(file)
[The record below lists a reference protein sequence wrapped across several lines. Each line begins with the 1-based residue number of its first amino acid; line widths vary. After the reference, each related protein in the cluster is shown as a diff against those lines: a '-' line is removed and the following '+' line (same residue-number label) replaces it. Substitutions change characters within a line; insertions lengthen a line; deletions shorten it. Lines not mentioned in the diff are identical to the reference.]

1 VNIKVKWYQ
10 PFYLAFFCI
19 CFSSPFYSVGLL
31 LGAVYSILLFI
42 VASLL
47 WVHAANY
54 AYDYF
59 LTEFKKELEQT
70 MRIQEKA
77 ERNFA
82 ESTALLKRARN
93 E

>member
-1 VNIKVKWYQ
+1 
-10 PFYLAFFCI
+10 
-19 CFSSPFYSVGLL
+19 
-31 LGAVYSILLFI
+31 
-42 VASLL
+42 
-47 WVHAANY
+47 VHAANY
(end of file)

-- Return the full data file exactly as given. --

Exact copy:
[The record below lists a reference protein sequence wrapped across several lines. Each line begins with the 1-based residue number of its first amino acid; line widths vary. After the reference, each related protein in the cluster is shown as a diff against those lines: a '-' line is removed and the following '+' line (same residue-number label) replaces it. Substitutions change characters within a line; insertions lengthen a line; deletions shorten it. Lines not mentioned in the diff are identical to the reference.]

1 VNIKVKWYQ
10 PFYLAFFCI
19 CFSSPFYSVGLL
31 LGAVYSILLFI
42 VASLL
47 WVHAANY
54 AYDYF
59 LTEFKKELEQT
70 MRIQEKA
77 ERNFA
82 ESTALLKRARN
93 E

>member
-1 VNIKVKWYQ
+1 
-10 PFYLAFFCI
+10 
-19 CFSSPFYSVGLL
+19 
-31 LGAVYSILLFI
+31 
-42 VASLL
+42 
-47 WVHAANY
+47 VHAANY